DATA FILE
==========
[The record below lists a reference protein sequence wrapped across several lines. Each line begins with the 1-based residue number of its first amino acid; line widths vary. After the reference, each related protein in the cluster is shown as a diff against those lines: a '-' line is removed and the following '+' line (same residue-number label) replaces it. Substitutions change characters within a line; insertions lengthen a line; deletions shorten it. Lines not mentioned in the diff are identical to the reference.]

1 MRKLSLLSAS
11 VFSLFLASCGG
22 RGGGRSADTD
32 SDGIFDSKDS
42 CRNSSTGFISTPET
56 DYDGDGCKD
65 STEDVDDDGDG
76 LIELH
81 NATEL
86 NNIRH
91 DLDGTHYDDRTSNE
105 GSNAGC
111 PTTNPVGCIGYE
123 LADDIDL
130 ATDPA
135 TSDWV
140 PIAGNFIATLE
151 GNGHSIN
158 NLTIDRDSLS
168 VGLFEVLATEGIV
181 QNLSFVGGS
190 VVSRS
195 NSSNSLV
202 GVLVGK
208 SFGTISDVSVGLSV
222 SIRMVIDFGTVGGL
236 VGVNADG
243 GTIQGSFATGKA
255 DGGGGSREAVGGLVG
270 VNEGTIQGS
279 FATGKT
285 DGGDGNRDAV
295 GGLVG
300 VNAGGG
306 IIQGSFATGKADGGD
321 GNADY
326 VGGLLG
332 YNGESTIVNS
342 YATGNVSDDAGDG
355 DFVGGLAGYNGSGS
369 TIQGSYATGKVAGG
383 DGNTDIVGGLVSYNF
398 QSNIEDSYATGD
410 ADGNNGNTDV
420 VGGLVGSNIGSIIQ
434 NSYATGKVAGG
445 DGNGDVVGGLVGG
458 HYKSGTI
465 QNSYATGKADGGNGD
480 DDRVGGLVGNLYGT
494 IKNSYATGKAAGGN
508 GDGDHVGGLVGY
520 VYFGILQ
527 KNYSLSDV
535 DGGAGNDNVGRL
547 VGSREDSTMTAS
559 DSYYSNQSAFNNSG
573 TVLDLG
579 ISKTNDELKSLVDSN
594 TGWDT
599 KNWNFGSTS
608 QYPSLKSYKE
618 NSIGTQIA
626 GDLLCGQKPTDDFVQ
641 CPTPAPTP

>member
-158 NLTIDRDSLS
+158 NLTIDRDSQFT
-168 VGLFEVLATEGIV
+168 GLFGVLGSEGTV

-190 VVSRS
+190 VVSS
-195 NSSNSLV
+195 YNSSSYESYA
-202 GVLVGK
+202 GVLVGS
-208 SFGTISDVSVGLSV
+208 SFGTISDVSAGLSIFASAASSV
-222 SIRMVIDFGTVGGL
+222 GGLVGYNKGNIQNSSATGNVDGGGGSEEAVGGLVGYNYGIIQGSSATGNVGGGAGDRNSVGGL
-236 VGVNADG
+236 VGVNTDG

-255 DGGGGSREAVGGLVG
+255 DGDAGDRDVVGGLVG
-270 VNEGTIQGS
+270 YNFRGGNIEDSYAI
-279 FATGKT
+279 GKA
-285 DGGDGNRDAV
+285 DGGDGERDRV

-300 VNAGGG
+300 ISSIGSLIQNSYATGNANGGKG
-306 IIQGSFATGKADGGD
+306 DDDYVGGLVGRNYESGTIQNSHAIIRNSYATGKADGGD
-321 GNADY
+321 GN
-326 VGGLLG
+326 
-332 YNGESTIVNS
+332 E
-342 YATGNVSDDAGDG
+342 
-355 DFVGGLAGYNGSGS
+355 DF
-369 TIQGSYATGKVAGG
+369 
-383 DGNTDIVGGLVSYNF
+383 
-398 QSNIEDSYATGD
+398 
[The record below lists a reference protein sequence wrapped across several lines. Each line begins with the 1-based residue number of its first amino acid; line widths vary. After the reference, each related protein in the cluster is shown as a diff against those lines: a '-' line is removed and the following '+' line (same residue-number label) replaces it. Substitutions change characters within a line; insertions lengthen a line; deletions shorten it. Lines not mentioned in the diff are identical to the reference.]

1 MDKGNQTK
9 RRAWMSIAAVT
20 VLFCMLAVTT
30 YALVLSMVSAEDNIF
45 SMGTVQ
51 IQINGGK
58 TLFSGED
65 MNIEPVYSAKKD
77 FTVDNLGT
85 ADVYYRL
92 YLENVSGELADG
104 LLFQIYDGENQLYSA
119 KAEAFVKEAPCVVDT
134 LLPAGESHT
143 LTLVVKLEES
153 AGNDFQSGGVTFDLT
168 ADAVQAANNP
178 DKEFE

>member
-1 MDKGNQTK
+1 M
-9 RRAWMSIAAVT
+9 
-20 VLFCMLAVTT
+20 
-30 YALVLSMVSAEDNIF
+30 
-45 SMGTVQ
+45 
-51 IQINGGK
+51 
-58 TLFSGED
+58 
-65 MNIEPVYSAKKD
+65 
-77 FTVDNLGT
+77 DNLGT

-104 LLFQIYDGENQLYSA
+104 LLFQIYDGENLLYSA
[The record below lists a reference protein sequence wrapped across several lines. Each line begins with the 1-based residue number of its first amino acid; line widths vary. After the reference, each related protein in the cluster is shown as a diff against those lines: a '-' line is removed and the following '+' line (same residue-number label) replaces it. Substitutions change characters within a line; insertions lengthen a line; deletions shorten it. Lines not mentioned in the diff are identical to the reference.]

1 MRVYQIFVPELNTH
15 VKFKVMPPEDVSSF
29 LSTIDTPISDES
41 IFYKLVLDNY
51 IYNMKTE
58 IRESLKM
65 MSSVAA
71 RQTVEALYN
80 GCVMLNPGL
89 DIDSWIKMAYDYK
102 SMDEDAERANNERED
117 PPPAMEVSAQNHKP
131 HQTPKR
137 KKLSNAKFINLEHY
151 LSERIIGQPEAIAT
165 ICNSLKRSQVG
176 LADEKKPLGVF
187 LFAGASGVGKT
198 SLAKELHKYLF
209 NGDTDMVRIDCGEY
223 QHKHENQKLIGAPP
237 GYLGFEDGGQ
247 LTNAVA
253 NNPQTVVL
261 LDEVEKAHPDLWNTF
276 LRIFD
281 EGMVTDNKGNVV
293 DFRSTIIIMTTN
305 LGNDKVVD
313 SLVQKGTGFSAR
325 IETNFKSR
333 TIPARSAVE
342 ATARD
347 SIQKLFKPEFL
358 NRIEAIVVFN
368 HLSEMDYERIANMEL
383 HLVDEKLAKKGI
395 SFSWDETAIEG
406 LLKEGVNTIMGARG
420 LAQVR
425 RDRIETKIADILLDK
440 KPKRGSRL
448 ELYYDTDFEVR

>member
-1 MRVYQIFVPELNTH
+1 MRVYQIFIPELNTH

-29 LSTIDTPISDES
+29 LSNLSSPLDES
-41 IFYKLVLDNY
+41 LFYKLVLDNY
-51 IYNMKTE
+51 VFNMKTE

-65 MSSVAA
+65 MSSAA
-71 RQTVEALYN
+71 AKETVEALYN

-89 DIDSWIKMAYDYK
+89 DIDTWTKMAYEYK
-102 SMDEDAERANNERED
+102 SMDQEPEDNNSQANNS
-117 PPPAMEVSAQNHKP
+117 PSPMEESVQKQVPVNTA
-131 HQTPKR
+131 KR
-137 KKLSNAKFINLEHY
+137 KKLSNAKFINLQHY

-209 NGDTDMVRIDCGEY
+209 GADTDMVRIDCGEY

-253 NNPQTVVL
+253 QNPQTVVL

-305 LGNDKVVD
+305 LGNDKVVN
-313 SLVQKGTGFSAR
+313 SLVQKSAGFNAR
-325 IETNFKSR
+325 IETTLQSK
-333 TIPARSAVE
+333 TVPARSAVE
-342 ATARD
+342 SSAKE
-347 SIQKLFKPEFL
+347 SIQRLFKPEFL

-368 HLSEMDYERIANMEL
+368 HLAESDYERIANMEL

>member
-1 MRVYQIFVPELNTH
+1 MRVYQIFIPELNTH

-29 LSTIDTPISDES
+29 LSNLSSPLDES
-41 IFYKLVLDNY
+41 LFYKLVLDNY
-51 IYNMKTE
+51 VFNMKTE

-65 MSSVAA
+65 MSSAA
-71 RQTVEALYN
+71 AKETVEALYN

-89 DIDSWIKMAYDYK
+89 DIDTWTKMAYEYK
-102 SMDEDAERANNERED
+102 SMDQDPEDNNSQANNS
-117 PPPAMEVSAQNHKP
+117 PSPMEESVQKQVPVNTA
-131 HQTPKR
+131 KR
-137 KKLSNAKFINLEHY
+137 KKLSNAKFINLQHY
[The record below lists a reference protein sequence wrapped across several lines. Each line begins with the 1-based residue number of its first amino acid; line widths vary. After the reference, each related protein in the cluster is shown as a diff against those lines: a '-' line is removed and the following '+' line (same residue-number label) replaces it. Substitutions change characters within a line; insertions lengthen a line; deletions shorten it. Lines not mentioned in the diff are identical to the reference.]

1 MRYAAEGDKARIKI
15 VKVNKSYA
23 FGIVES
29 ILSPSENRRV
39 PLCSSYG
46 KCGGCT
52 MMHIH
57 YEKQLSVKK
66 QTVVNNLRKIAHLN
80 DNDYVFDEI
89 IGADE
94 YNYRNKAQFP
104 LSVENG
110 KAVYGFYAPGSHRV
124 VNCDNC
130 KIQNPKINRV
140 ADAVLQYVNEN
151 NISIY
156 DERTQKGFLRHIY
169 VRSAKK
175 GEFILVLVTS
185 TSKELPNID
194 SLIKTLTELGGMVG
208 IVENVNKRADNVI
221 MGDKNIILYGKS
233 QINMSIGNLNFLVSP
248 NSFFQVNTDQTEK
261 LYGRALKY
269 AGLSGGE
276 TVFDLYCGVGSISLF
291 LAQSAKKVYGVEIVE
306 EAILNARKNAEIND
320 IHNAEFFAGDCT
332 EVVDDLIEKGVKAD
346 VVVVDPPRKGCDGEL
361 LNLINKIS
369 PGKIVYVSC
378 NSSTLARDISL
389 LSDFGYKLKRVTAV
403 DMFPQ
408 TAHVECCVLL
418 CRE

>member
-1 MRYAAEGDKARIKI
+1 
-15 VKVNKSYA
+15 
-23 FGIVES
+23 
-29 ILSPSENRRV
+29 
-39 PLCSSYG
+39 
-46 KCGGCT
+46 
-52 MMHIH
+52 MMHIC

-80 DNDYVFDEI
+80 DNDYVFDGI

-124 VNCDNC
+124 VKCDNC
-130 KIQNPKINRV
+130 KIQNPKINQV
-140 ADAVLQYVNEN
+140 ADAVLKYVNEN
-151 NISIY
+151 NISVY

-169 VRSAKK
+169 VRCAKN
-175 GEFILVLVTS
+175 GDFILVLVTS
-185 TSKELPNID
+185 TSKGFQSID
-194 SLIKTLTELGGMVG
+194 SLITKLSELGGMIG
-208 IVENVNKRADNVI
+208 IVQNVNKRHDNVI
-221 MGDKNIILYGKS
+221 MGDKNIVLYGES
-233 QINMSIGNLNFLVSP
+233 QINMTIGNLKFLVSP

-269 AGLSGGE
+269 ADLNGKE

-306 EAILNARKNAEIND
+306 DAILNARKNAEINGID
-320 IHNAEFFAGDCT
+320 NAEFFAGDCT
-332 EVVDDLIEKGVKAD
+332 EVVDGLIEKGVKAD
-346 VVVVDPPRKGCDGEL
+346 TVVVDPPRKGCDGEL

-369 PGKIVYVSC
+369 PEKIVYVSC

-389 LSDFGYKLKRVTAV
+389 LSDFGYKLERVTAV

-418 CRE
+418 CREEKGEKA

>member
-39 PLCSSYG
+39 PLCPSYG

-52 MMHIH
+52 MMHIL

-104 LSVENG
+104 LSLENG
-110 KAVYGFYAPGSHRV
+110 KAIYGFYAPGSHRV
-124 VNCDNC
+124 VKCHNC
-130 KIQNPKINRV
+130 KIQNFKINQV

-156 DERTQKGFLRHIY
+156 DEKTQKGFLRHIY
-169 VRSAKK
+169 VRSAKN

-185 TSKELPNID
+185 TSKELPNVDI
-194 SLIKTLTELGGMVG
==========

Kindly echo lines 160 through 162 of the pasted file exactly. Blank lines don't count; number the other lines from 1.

71 RQTVEALYN
80 GCVMLNPGL
89 DIDSWIKMAYDYK